Two electricity distribution network operators request relief from the effects of over-recovery

Ofgem is consulting (5 pages, PDF) on requests by two electricity distribution network operators for relief from the consequences of over-recovery of allowed revenues. The paper does not say which network operators have made the requests. The operators reportedly argue that data adjustments called "gross volume corrections" (GVC) distorted losses reporting and hence led to involuntary over-recovery. Responses by Tuesday 31 August 2010.

The losses mechanism is described in Ofgem's DPCR5 Financial Methodologies document (59 pages, PDF): see page 21. It sets the allowed distribution losses based upon historical losses performance, with each distribution network being set an allowed loss percentage (ALP) which is equal to the average over the five years of DPCR4. Losses are calculated as the difference between the number of units entering the network and the number of units distributed. From this target, operators are penalised or rewarded depending upon whether distribution losses in each regulatory year are above or below the target.

The two distribution network operators requesting relief from the consequences of over-recovery argue that the amount of distributed units for 2009-2010, and in all likelihood 2010-2011, were depressed by the application of gross volume corrections and hence the companies are set to have higher losses than their allowance. Gross volume corrections allow for adjustments to correct for historical measurement errors. These adjustments are reported to be atypically high due to:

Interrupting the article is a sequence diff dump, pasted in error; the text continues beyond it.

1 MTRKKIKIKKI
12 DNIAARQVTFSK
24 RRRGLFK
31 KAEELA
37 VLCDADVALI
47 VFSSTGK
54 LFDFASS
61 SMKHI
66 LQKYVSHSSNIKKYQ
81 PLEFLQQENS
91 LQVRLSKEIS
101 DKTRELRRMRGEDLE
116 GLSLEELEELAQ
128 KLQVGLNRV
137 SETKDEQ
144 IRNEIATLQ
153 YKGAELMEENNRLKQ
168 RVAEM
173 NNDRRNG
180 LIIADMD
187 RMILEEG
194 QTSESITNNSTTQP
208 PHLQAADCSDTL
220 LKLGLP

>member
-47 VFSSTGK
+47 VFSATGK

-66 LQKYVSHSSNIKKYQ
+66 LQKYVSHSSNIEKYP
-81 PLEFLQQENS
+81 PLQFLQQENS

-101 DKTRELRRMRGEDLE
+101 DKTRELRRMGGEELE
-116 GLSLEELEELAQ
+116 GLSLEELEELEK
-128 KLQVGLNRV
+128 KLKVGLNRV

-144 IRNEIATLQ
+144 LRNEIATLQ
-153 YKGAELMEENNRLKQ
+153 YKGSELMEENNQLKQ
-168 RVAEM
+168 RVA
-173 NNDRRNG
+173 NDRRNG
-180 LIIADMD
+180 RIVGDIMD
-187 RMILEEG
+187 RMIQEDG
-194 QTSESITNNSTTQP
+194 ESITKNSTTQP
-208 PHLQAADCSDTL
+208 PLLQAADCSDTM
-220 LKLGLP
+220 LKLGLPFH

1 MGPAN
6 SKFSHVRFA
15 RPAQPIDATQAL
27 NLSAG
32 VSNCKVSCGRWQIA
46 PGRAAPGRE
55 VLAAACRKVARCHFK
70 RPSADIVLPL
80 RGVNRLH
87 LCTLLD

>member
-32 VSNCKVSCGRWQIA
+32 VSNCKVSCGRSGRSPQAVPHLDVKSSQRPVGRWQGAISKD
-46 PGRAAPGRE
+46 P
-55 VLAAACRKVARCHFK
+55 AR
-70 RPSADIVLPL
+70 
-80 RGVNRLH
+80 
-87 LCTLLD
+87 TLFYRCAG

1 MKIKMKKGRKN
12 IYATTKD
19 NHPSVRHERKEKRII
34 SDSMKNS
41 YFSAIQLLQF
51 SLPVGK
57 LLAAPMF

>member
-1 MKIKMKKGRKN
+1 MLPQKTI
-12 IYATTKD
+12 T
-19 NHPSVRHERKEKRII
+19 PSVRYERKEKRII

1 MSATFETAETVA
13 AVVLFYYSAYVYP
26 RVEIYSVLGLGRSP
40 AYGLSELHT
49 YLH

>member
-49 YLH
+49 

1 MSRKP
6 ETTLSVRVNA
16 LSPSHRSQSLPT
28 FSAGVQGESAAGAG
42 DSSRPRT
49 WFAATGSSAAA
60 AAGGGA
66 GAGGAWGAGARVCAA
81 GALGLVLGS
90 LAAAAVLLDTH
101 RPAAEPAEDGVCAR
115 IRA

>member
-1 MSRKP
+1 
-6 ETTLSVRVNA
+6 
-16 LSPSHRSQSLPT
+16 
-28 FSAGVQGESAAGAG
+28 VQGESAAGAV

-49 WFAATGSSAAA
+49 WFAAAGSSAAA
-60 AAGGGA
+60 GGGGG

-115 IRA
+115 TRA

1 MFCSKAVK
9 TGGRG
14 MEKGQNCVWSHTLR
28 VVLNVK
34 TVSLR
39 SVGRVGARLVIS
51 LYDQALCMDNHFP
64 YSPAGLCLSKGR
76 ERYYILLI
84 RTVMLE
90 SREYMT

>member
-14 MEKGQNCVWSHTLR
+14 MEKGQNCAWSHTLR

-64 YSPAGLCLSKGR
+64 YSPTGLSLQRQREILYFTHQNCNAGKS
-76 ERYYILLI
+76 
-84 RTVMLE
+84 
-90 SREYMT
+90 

This will lead to a lower allowed revenue and therefore an over-recovery which will lead to a reduction in next year's system use tariffs. This reduction will be increased due to the penalty interest rates that apply to over-recovery if recovered revenue exceeds 103 per cent of allowed revenue.

Ofgem's preliminary position is to provide the relief from the penalty interest rate provided that the companies can satisfactorily prove that the abnormally high losses are due to data adjustments unrelated to their performance and that these losses lead to recovery being over 103 per cent of allowed revenue. Ofgem is also minded to allow the operators not to reduce their system use charges in 2010 unless there is another regulatory reason to do so. They assert that they believe that it is not in the interests of customers to reduce the system of use tariffs, since:

Rich's view: The assertion that consumers will not benefit due to supply contract cycles is not entirely convincing; in a competitive retail market some suppliers could be expected to pass on the savings to attract new customers. Similarly, if a supplier had not passed on the reduction in system use tariffs in the previous year there does not seem to be a compelling reason to suspect that they will now raise their prices once the charges return to their normal levels. Some level of competition would arguably prevent such behaviour.

For further information or advice please contact Richard May.

Filed under Electricity, Ofgem.

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